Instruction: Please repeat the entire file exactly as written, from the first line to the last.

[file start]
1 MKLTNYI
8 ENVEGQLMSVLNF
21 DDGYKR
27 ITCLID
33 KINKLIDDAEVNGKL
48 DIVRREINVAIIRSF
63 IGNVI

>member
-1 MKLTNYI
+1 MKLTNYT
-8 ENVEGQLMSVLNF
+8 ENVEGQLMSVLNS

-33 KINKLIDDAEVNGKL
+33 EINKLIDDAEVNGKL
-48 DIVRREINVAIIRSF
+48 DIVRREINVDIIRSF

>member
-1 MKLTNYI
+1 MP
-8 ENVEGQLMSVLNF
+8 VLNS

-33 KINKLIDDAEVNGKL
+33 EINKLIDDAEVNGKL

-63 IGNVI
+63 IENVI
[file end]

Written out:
1 MKLTNYI
8 ENVEGQLMSVLNF
21 DDGYKR
27 ITCLID
33 KINKLIDDAEVNGKL
48 DIVRREINVAIIRSF
63 IGNVI

>member
-1 MKLTNYI
+1 MKLTNYT
-8 ENVEGQLMSVLNF
+8 ENVEGQLMSVLNS

-33 KINKLIDDAEVNGKL
+33 EINKLIDDAEVNGKL
-48 DIVRREINVAIIRSF
+48 DIVRREINVDIIRSF

>member
-1 MKLTNYI
+1 MP
-8 ENVEGQLMSVLNF
+8 VLNS

-33 KINKLIDDAEVNGKL
+33 EINKLIDDAEVNGKL

-63 IGNVI
+63 IENVI